Thu | Jun 20, 2024

Gov't MPs, Speaker pay glowing tributes to Curtis

Published:Wednesday | April 24, 2024 | 12:14 AMEdmond Campbell/Senior Staff Reporter

GOVERNMENT LAWMAKERS paid tribute to former clerk to the Houses of Parliament Valrie Curtis in her absence on Tuesday, but the parliamentary Opposition reserved their accolades for a future event when they can commend the former administrator of the legislature face to face.

Prime Minister Andrew Holness, Speaker of the House of Representatives, Juliet Holness, Leader of Government Business Edmund Bartlett and Everald Warmington were among Government MPs who lauded Curtis for her contribution to the legislature.

In her remarks, Speaker Holness said the former clerk’s commitment to duty saw her being elevated to the position of clerk to the Houses in 2021. She said since that time the former administrator of the legislature “commendably led her staff in providing the necessary procedural and administrative support to members of both Houses”.

According to the Speaker, Curtis displayed a commitment to upholding parliamentary ideals even as she displayed a people-centred approach to parliamentary administration, while overseeing several initiatives aimed at modernising parliamentary operations.

The Speaker also commented on the letter of reprimand she issued to the former clerk but did not yield to a chorus of calls from civil society and the parliamentary Opposition to apologise.

“Our differences in perspective on a particular administrative matter and the resulting procedural communication to her, which was never placed on her HR record, but which has unfortunately been circulated in the public domain, was never intended to detract from her years of service and valuable contribution to the Parliament,” the Speaker said.

Speaker Holness said she continues to “hold the retired clerk in high regard and acknowledge her contribution and not allow that to be overshadowed for any reason”.

In his comments, Phillip Paulwell, leader of Opposition business, said he was concerned that the former clerk went into retirement with a cloud hanging over her head.

He said the parliamentary Opposition could not pay tribute to the former clerk without the issue of the reprimand letter being addressed.

“Our position is that it was an unfortunate letter and we believe that the letter should be withdrawn but more so and based on her own words. It was a tremendous embarrassment to her, to her family and friends. In addition to the withdrawal of the letter there should be a public apology proffered,” he said.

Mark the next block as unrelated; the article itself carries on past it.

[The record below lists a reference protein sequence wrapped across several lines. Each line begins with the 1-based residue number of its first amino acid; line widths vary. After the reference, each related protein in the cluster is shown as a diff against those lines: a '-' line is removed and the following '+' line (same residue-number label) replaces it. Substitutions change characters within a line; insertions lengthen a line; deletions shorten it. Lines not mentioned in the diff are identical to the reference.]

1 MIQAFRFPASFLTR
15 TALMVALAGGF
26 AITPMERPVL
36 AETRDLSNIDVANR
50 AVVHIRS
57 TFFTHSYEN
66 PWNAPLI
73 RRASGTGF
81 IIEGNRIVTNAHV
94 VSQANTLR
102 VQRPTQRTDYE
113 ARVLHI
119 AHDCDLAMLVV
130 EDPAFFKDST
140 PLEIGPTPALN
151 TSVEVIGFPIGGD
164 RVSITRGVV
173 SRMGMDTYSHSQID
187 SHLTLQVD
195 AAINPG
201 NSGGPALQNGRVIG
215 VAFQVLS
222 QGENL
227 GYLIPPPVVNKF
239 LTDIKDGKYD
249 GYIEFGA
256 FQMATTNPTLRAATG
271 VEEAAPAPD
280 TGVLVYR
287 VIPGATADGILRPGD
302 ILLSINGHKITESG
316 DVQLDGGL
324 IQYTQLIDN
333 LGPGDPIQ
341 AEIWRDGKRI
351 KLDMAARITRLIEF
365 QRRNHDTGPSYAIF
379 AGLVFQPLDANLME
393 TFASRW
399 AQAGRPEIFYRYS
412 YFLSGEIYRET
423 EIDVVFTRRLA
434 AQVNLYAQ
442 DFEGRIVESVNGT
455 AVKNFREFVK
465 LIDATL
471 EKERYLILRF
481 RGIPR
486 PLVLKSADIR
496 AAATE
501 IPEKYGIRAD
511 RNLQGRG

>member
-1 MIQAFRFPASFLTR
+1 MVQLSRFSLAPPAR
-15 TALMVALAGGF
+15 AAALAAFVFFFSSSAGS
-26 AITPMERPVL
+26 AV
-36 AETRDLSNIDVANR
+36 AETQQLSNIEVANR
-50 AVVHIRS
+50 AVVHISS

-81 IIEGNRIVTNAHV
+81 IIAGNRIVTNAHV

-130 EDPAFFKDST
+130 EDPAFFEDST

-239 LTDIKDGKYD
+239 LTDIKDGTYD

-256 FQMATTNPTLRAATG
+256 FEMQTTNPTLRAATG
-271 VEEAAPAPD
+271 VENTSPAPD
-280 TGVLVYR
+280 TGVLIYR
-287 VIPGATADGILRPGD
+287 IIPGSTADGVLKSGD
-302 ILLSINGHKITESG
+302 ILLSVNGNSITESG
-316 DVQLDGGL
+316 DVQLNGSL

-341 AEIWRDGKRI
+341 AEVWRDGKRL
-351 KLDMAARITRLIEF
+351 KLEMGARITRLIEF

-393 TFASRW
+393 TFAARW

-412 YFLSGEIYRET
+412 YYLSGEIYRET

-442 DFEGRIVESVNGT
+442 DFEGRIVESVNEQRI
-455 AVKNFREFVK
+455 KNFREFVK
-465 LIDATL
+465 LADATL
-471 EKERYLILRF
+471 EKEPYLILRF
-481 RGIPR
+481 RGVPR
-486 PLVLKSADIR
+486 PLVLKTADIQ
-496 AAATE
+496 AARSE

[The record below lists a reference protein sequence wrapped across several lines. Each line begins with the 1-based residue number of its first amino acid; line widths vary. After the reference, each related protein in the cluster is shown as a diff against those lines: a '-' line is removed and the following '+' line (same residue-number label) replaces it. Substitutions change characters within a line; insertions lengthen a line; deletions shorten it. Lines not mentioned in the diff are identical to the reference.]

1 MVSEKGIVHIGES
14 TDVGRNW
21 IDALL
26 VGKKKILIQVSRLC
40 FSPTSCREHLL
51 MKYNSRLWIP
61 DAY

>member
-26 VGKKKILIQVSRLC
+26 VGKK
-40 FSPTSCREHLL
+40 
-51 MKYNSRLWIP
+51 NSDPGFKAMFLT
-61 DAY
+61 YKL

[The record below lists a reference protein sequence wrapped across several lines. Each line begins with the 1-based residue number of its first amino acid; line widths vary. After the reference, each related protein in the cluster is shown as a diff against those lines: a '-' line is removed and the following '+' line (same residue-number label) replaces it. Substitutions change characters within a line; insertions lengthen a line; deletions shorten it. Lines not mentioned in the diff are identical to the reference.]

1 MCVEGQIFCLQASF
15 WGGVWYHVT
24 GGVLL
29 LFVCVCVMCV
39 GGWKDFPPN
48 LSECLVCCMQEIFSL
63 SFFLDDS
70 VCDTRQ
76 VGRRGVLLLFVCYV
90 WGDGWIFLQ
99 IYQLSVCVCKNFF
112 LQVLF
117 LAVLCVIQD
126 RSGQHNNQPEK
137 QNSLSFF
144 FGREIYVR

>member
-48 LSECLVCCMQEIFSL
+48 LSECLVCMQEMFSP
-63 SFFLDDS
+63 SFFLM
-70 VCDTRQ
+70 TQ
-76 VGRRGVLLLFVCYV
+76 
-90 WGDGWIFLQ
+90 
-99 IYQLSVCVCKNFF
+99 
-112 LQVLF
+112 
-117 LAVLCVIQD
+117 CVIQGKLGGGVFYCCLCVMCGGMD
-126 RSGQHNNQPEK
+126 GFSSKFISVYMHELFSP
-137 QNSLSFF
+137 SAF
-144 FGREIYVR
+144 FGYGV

“It is with some regret and sadness that I rise to make these brief remarks. We are going to try and find an occasion where we can be much more fulsome in our comments to the former clerk in front of her,” he added.

In his tribute, the prime minister said he benefited immensely from the guidance and assistance from Curtis from when he entered the Lower House and even in his capacity as head of Government.

He agreed that there should be another event where lawmakers could get the opportunity to speak directly to the clerk. He requested that the event be arranged in short order as soon as Curtis is available.

“The clerk has given yeoman service and nobody can question that,” he said.

The prime minister also commented on the controversial letter highlighted by Paulwell.

“We can all agree that what has transpired in the public domain is indeed unfortunate,” he said. “I would say, however, that in the course of professional relationships there will inevitably be differences in perspectives. There will inevitably be administrative and procedural differences but as the Speaker has said when it comes to assessing the overall contribution of the individual … that we must be fulsome, that we should be forthright.”

Curtis told The Gleaner in an exclusive interview that she would accept nothing less than a withdrawal of the letter of reprimand from the Speaker.

In that letter, the Speaker accused the former clerk of “gross dereliction of duty” and bringing the Parliament into disrepute for failing to carry out the Speaker’s ruling in relation to the tabling of reports from the Auditor General’s Department.